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On April 12, 2019, my sister-in-law was hiking on a mountain close to our home in Central Massachusetts, USA.

There was a pond at the end of an established trail. Near the water's edge were jelly-like clumps of what looked like eggs, with lots of black dots. In the water were twigs and leaves. The egg masses were either on or wrapped around those twigs or both. Some were below the surface of the water, some just above.

Nobody in her party saw or heard any aquatic animals on the pond or nearby. They didn't touch the eggs or the water, for fear of upsetting the delicate eco-system.

The pond has recently completed a spring thaw. The multi-colored leaves were almost definitely from last fall when they fell into the water before it froze for the winter.

What aquatic animal laid these eggs?

Spread out a bit A clump

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Those look like Wood Frog eggs.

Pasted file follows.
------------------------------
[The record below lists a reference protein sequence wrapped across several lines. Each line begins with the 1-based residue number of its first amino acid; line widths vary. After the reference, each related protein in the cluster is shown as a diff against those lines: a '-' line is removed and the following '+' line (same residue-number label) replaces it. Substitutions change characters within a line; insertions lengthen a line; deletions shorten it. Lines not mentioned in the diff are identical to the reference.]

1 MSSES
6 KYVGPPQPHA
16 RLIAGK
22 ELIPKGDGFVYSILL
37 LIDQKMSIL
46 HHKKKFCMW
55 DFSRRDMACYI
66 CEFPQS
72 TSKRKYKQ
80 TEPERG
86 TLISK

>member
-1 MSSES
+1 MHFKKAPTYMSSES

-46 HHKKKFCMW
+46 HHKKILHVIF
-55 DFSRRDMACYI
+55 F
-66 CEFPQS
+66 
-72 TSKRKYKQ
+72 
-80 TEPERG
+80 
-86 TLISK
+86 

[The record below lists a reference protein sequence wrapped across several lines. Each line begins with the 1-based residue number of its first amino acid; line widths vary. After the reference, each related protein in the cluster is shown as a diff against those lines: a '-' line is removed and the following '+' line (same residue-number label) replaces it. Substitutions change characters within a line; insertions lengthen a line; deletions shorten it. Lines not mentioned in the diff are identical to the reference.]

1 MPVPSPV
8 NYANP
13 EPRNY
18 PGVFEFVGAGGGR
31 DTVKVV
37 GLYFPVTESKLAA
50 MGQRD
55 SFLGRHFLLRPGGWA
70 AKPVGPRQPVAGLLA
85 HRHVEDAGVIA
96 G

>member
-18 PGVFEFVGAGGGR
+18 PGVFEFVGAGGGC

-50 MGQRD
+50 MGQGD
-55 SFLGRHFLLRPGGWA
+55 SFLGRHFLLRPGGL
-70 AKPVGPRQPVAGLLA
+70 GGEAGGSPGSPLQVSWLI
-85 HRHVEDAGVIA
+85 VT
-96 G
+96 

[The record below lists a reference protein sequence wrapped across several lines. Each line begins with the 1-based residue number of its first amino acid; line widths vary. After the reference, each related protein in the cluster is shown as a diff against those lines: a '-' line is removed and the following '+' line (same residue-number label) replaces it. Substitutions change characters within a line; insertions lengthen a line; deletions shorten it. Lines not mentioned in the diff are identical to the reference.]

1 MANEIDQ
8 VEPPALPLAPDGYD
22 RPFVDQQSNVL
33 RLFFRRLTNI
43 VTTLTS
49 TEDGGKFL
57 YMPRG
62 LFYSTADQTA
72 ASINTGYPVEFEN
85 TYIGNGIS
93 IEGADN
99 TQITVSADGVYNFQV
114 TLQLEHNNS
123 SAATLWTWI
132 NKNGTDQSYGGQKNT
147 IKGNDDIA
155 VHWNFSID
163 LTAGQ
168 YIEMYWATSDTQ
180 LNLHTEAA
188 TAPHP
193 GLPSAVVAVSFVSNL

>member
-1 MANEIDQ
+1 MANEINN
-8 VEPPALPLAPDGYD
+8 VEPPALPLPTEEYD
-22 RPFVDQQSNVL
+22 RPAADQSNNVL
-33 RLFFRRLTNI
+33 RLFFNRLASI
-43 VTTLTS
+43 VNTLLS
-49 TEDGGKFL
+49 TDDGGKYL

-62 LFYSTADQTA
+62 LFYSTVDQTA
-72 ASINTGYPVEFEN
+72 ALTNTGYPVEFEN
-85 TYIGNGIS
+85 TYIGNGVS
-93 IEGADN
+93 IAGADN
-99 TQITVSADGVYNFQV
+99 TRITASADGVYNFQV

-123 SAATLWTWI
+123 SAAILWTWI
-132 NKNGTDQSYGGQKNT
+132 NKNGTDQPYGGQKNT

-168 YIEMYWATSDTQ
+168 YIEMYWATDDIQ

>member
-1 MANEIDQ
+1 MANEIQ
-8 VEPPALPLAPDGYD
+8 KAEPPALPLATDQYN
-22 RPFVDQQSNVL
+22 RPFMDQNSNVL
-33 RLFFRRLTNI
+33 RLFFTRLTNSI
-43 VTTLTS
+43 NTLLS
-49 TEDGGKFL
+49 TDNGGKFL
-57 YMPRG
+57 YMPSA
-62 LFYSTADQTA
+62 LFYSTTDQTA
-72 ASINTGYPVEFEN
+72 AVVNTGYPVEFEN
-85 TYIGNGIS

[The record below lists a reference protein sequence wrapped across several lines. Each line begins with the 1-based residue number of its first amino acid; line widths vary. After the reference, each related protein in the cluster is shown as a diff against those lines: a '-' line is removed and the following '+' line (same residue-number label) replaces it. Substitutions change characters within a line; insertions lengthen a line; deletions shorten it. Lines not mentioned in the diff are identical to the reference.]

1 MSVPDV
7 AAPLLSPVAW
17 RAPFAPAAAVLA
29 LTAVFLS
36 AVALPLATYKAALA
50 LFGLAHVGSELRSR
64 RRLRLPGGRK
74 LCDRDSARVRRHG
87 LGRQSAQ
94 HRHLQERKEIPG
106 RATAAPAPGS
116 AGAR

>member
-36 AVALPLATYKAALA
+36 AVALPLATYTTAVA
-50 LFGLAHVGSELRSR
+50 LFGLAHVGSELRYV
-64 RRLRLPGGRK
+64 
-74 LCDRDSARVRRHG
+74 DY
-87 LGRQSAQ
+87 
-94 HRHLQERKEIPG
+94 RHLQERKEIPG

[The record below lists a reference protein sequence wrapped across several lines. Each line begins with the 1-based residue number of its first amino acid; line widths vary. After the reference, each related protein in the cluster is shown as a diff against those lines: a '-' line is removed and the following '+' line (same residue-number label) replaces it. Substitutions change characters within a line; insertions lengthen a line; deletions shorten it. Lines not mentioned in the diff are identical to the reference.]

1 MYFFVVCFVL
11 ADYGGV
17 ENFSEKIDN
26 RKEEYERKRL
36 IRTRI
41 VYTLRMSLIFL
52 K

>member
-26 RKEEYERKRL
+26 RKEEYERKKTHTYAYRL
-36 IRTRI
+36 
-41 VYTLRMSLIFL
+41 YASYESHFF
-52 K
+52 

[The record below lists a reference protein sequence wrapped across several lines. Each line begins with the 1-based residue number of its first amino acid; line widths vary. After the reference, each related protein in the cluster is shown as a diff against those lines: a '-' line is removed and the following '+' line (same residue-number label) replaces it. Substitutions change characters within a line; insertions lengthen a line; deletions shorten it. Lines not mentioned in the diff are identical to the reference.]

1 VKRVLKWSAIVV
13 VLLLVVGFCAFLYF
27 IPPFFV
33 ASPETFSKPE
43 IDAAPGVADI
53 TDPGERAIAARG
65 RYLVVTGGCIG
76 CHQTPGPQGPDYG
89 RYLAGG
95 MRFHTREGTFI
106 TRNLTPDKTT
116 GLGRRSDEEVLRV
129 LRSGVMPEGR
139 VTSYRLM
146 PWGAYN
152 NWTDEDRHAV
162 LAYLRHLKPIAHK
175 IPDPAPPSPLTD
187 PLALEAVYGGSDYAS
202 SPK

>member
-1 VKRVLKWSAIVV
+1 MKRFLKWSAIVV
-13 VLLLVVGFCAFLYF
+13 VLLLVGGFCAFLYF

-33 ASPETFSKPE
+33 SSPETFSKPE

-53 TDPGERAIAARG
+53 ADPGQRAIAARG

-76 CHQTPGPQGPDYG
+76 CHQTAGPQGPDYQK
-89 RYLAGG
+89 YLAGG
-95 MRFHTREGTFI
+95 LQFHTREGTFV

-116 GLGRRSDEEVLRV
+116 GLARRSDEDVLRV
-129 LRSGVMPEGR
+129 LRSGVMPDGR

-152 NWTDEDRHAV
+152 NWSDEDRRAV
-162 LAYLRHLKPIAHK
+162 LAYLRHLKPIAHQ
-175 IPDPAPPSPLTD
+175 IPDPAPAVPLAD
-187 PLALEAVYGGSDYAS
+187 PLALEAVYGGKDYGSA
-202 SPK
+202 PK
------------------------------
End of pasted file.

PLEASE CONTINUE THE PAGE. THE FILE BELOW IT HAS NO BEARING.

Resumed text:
You would expect to find Wood Frogs breeding in ponds, vernal pools, and marsh edges in or near forested habitat at a wide range of elevations as soon as the snow melts and the ground thaws. A typical egg mass can have between 500 and 2000 eggs. The embryos start out black on top and white on the bottom, as do most open-water amphibian eggs, but as the embryo develops into a tadpole the white is lost. A fully-formed mass that has been in the water for a day or so is about the size of a softball and the clear space between the embryos and the margin of each egg is many times greater than the width of the embryo.

Egg Mass Identification in the Great Northern Forests

Unlike salamander eggs, wood frog egg masses do not contain an outer, gelatinous casing. Many wood frogs lay their eggs communally, and you may find large stretches of wood frog eggs containing thousands of embryos. These egg rafts may appear bubble-like at the surface of the water.

Egg Mass Indentification

The Wood Frog is in Massachusetts and none of the other pictures of frog eggs matched.

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